Problem-Solving Success Is in Easy Reach for All of Us

What we learn from effective mediators can make a big difference for business and personal challenges

When it comes down to it, isn’t most advice simple if not always obvious? Or obvious with unexpected nuances?

Doesn’t it often boil down to solid information that can be flexibly applied?

For example: Our bodies work best and stay healthiest with activity, but there’s a mix-and-match smorgasbord of exercise options, intensities, and durations to choose from. Human bodies do best with healthy foods, but same thing, we have great flexibility around which healthy foods and in which combinations we consume them to meet the goal of healthy eating.

Study of Mediators

A trio of interconnected studies by Stephen B. Goldberg and Margaret L. Shaw of what makes mediators successful reveals something similar for those of us engaged in facilitating problem-solving either personally or professionally. It’s eye-opening advice that can serve as your own effective template and it’s flexible enough so that we all don’t have to do it the same way. We can be ourselves and make it our own.

Mediators are impartial, neutral third-party who facilitate mediations — structured (and flexible!) conversations between two parties in conflict. A commitment to individuals’ self-determination, dignity, and creativity underlies mediation. The process involves storytelling by each side, discovery of issues and interests, and generating and negotiating solutions that address as many of those issues and interests as possible, optimizing the chance that both walk away satisfied.

Confidence and Trust

So what did Goldberg and Shaw find to be the number one characteristic of these impartial problem-solving facilitators?

The ability to gain the confidence of the parties.

Yes — trust and belief that the person helping was up to the task.

And what were the top things that made gaining confidence of the parties possible? In order of importance:

  • friendliness, empathy, rapport building, likeability, sincerity;

  • honesty and integrity; and

  • being well-prepared and smart, coming across as knowledgeable and informed as relevant for the job.

Process Skills

The next most important thing to mediators’ problem-solving success was being able to take advantage of the parties’ trust and confidence by displaying good process skills. In order of importance, these are:

  • patience and persistence;

  • useful evaluations and reality checks; and

  • asking good questions and listening carefully.

Have you noticed how all of these things are simple, but not necessarily obvious? Have you also noticed that these are everyday behaviors and traits well within all of our reach? Be friendly, exhibit empathy, be honest, come prepared, know what you’re talking about, be patient, hang in there, conduct reality checks, be curious, pay close attention.

The Unsuccessful Path

The data on what makes mediators unsuccessful is just as interesting. The first set of observations are basically opposites of some of the top things that make these facilitators successful:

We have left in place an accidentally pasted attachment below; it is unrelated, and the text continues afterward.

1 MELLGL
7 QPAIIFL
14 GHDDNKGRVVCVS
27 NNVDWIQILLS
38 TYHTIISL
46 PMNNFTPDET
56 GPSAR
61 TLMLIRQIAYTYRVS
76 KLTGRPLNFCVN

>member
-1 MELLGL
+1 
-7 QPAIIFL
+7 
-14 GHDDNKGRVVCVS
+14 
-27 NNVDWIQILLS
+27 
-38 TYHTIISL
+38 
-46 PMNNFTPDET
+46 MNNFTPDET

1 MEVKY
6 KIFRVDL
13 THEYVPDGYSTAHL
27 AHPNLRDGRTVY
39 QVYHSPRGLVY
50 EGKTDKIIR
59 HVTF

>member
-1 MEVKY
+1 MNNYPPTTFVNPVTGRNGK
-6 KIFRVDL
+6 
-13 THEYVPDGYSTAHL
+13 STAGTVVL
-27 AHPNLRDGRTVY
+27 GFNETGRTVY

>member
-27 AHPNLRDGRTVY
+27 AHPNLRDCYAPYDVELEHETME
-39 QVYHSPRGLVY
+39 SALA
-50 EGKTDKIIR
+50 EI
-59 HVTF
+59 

• being self-absorbed, non-empathic, not interested, not respectful;

  • unethical and dishonest behavior, betraying confidences; and

  • lacking patience and persistence, quitting too easily.

But the biggest place mediators could fall short was this: The perception that they were doing nothing but going through the motions, that they weren’t directing or managing the process, that they didn’t care and were too passive and “neutral.”

None of the things that made mediators unsuccessful had anything to do with lacking polish of a particular skill.


The scholars’ primary conclusions after analyzing all the data from these three studies:

  1. Keeping in mind the high value of gaining the parties’ confidence and trust in order to manage the process well, there was still no single model for success. A mix of different skills at different strengths made the mediators successful. And, put another way:

  2. While lack of success could be traced to a few fundamental shortcomings, a range of positive attributes and their unique combinations led to success.

This stuff is so simple it is tempting to think, we needed research to tell us this? Well, I did, and I’ve been studying mediation and conflict resolution off and on since the late 1980s. Social science research like this can direct our own behavior, refine our understandings of everyday things, and bring us back to our own humanity with these gentle reveals.

It matters and it’s interesting that gaining others’ trust is of top importance and we do that through our own combination of being friendly, attentive, and understanding; of exhibiting honesty and integrity; and in showing up prepared and knowledgeable on the matter at hand. Once we have that trust, it’s also good to know that for problem solving the things that work best are within reach of all of us: be patient and don’t give up too soon, provide useful evaluations and conduct reality checks, ask good questions, and listen carefully.

Finally, can’t we all benefit from knowing that there is no single model for success and that for each of us our own mix of skills is enough to work? That there are a few core ways to fail but many ways to succeed? That lacking polish in skills may not be as detrimental to success as we think? That the worst thing we can do is “nothing,” going through the motions and not caring?